The first is from Coyote Blog, entitled Lenders Have to Lend:
I know this may be pointing out the obvious, but I think it needs to be said: Lenders have to lend, just as much as borrowers have to borrow. I know most people understand the "borrower" part of this phrase, but they seem to act as if lenders are somehow only putting their money on the street as some sort of charitable activity, and if we don't sufficiently kow-tow to all their needs, they will run away and never help us all again.
The fact is that people with large pools of money -- banks, pension funds, insurance companies -- HAVE to lend. And in a time where stocks are dicey, they probably have more, not less, cash than normal they want to lend, much of it short-term. Now, they may be temporarily scared off from doing so for a few days or weeks as they try to assess what is safe and what is not, but they can't stick their money in a mattress or buy tons of gold or invest in ammunition and run for the hills. Banks have to pay off depositors; insurance companies often aim to break even on premiums and payouts and make their money on investing the cash in between; pension funds can't make their long-term obligations without making steady returns.Their very survival, in many cases, depends on making continuous returns off their free cash.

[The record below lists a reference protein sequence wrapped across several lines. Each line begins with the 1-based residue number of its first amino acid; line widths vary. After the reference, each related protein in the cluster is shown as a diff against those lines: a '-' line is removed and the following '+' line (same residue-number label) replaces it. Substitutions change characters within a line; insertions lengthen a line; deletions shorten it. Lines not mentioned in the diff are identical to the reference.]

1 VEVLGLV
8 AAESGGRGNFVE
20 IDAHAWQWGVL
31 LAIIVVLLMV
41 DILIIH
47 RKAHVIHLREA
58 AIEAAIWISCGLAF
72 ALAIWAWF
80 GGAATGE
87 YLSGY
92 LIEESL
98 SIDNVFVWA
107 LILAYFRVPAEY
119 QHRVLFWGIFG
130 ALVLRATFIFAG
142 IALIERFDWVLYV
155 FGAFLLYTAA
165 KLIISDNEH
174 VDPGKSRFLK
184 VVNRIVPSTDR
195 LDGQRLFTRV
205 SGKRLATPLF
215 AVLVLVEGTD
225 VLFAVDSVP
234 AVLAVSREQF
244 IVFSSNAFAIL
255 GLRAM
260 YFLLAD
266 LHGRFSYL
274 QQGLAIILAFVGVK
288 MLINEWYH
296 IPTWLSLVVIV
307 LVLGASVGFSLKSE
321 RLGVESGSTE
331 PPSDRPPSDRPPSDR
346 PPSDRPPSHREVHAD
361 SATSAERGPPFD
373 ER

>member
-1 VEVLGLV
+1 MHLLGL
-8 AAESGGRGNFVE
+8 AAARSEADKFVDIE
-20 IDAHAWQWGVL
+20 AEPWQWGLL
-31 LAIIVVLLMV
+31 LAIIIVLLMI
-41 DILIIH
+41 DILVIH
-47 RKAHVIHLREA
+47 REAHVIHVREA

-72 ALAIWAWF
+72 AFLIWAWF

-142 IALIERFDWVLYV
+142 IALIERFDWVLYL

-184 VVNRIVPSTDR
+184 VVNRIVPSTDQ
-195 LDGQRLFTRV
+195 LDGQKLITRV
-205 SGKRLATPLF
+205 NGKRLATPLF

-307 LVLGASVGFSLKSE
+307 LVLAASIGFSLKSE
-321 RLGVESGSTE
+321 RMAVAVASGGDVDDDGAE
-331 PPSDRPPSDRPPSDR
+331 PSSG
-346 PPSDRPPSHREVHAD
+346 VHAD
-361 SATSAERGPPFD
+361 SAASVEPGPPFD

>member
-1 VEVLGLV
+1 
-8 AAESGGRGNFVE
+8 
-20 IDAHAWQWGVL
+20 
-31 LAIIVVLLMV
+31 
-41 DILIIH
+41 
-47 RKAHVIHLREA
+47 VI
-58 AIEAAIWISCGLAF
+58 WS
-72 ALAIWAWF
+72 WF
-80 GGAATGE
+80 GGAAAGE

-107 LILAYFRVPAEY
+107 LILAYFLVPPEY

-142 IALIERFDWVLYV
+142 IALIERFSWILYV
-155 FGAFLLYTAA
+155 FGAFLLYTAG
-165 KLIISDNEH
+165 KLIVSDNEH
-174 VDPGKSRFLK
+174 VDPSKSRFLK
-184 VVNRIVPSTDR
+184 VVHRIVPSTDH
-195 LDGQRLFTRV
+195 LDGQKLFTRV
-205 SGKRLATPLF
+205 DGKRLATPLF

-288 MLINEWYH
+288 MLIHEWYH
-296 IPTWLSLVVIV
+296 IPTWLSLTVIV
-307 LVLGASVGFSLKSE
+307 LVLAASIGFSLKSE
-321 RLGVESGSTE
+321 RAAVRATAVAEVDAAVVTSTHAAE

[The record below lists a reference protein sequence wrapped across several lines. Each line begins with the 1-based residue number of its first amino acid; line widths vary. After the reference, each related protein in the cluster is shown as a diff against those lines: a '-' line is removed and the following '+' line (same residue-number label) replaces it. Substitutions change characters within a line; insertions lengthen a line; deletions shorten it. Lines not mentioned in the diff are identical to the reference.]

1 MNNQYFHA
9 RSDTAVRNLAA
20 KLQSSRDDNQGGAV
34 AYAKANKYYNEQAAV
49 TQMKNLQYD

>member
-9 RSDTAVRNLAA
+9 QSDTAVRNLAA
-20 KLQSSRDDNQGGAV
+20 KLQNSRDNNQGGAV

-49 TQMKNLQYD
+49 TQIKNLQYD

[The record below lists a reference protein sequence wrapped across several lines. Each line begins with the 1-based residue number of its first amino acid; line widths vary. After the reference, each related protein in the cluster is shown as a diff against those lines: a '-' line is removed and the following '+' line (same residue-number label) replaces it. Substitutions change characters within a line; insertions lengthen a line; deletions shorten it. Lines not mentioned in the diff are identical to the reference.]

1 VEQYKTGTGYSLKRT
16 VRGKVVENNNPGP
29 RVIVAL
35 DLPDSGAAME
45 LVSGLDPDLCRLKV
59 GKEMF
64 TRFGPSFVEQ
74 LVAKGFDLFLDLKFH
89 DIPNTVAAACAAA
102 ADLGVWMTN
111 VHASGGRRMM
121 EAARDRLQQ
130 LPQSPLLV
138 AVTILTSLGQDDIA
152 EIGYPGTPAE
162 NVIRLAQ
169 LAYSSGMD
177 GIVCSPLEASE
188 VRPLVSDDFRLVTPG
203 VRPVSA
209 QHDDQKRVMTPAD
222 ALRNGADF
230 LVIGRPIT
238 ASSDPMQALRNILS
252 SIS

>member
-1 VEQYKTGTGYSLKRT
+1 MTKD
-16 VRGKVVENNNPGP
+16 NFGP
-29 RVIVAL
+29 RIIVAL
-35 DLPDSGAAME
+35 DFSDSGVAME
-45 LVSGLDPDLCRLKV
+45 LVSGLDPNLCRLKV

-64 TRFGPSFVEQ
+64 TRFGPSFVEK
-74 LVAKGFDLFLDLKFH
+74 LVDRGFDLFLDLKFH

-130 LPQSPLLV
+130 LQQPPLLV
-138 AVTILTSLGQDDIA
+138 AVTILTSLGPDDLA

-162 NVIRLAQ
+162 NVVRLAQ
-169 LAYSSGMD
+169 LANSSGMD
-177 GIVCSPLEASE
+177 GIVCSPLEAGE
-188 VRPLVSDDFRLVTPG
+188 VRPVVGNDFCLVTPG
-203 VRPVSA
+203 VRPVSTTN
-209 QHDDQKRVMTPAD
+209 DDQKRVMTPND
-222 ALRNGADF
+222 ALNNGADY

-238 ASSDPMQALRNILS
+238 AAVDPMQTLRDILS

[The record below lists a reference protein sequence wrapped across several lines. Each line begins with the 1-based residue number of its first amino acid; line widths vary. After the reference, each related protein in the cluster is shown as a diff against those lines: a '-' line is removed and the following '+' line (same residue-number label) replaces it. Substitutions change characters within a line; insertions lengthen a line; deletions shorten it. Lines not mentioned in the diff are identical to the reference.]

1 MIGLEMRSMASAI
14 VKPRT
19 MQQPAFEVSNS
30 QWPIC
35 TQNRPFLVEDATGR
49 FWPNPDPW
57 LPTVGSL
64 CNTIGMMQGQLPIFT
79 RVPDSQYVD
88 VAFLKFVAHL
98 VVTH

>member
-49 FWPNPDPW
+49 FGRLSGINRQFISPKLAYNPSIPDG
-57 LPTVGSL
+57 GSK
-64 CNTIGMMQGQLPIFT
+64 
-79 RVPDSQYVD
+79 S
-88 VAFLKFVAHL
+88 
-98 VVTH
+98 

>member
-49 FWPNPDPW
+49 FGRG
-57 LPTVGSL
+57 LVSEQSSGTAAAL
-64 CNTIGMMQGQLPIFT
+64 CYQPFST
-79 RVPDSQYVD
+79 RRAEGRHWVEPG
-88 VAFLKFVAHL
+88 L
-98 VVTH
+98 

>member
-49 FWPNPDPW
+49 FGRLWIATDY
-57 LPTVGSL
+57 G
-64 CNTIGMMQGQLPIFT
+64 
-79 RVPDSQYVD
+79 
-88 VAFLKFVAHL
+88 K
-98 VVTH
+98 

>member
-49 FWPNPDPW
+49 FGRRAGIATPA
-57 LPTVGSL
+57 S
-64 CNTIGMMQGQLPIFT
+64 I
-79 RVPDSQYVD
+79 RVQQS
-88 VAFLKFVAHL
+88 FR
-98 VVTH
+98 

The second is from Just a Girl in Short Shorts, channeling my favorite lesbian financial planner Suze Orman appearing on Anderson Cooper:
Q: How worried should people be right now? Not only about stocks but mutual funds, portfolios, 401(k)s, jobs?
A: They should be worried about everything. And they should be so worried, not that we should start a panic, that they really start to truthfully change their behaviors.
They have to realize that nobody is joking here. They can’t continue to go out to eat, charge it on a credit card and then just pay the minimum at the end of the month. They have got to go into a different type of financial mentality...
I have to tell you, I don’t think that has sunk into them yet. so a few more days like this a few more things coming down the pike, they may go ‘oh, my God, we may be in serious trouble here.
Ultimately, there's still going to be credit for secured loans, like houses or cars, if you have a down payment and a decent credit history. There are going to be credit cards with reasonable limits for businesses and individuals in the middle class who have a proven track record of knowing how to use them.
What there's not going to be are unsecured credit cards for college kids, people working minimum wage or hourly part-time jobs, and the like.
Which is OK, because we seem to have forgotten one exceedingly important point lately:
Credit in a capitalist system is not a right; it's something you have to qualify for.